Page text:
A lack of professionalism on the part of a band-mate is another reason people are asked to leave, whether it is during rehearsals, live performances or both. Respectful behavior is part of professionalism and is expected whether you are in a garage band, semi-pro or professional group. Rehearsals, while fun for many, are also work time. The purpose is to work on the tunes that are the current focus, put together set lists, determine who is doing what and various other things. If people show up intoxicated from alcohol or other substances, this impacts the quality of the work being done and takes away from productive time. Repeated lateness, or not showing for rehearsals, impacts what can be accomplished, as does not being prepared to work on the tunes assigned for rehearsals. Disruptive behavior, such as abusive and abrasive interjections, temper tantrums or bringing non-band members to rehearsals, also negatively affects the quality of work done. Most of us have a limited amount of time to accomplish things so any detraction from this can have a major negative effect on the band. Repeated incidents of these types of behaviors, especially when there are multiple infractions or types of disruptions, usually will result in a band member being asked to leave the group.

Some folks are willing to be more lax with professionalism during rehearsals but a lack of professionalism at a performance is completely unacceptable by any group that is trying to be successful at any level. It really doesn’t matter how big the venue is, or even how many people are in the audience. Every performance should be dealt with as a performance. If unprofessional behavior is tolerated at “unimportant performances,” it will show in larger venues as well, and may very well determine if the band is going to get to those venues at all. Establishing a reputation as being a band that is consistently late also harms bands. Similarly, having crucial members not show for performances has a major negative impact on the band’s reputation as does finishing before the agreed upon stop times. Band members who have temper tantrums on stage hurt performances and stage presence. Playing too loudly in relationship to the other members also has a negative impact on the band as a whole and actively resenting and pushing back against requests to turn down volume levels causes strife, resentment, and a bad performance experience. Being impaired, whether through anger or chemical issues, brings the same result, a sub-standard performance that effects everyone on stage negatively, which in turn effects the audience negatively, which leads to bad ticket receipts and not being asked back. Band members who consistently exhibit these types of behaviors should expect that they will be asked to leave the band.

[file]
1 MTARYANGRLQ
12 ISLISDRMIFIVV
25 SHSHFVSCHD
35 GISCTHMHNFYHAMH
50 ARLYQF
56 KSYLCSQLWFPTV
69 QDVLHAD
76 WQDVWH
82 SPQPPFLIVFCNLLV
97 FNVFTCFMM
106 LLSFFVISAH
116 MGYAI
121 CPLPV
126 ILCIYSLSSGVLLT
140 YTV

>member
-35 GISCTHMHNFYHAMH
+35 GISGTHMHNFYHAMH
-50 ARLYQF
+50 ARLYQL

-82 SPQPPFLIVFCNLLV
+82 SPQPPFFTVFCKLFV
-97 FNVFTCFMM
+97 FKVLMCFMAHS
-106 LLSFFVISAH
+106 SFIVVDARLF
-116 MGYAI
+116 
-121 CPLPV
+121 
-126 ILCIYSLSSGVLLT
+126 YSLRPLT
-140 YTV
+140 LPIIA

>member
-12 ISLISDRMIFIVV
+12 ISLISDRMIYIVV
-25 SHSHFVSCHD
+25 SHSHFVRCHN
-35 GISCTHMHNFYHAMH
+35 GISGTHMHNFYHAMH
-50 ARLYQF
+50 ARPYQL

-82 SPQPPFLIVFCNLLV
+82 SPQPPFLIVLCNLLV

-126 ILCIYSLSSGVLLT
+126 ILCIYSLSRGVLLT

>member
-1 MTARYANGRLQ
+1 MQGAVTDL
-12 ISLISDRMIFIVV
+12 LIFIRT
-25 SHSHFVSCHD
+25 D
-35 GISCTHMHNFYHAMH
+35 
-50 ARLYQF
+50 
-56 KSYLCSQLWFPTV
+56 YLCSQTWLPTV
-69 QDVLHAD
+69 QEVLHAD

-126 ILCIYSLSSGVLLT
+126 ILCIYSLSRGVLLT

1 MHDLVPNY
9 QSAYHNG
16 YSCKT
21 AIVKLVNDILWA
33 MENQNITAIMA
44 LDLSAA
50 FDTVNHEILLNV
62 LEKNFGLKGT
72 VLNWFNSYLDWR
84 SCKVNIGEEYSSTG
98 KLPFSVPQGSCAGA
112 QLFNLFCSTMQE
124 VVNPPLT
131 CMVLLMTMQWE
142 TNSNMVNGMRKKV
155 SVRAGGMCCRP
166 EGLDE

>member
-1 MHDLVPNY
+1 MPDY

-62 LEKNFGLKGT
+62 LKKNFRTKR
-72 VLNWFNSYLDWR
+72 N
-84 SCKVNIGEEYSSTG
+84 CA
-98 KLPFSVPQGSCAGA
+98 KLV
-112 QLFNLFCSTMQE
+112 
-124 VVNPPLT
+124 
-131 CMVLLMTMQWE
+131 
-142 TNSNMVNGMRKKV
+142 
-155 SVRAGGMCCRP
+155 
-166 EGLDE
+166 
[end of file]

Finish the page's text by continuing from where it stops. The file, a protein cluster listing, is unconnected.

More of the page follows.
Granted, we all have our moments, our errors, and our bad days and it would be a sad thing if one such incident would result in our being asked to leave. Sometimes we make one single unforgivable error that results in banishment, but usually getting fired from a band results from the culmination of many things. If a band is going to survive as a unit for any amount of time at all, the bottom line always comes down to what is best for the band. Happy band members ultimately produce the best music and it is important to maintain a healthy environment for all of the members to express themselves in. However, if one member is poisoning the environment, then that member must be sacrificed for the benefit of the many.

Nylon or Steel: Yeah, I’ve Got an Opinion on That!

Over the forty some years I’ve been a guitarist I’ve played and owned a ton of instruments ranging from plywood topped to hand crafted guitars. I’ve fallen in and out of love with many different types of guitars, and yes, there are many which I will always regret parting ways with. I must say, however, that when in the hands of a trained performer, nothing really compares with a quality acoustic nylon string in terms of tonal palette or as a vehicle for sensitivity and expression.

The trained performer/player is an important caveat when it comes to classical guitars, because so many different things impact tone production on the instrument. Steel string guitars are much more forgiving when it comes to tone production, regardless of whether you play with a pick or fingerstyle. The type of pick and the angle of attack do make a difference, but obtaining good tone on a steel string is a much simpler problem to solve. Likewise, when playing fingerstyle the angle of attack and having a decent nail surface has an impact, but when it comes to a nylon strung instrument the need for attention to detail is elevated significantly. Nail care becomes a serious need, often involving multiple files and ultrafine grit sand paper for finishing the process. The shape and smoothness of the nail edges make a huge difference in tone production, as well as angle of attack and where the string is plucked. Different finger stroke techniques also come into play and have a much more pronounced tonal shift than when done on a steel string.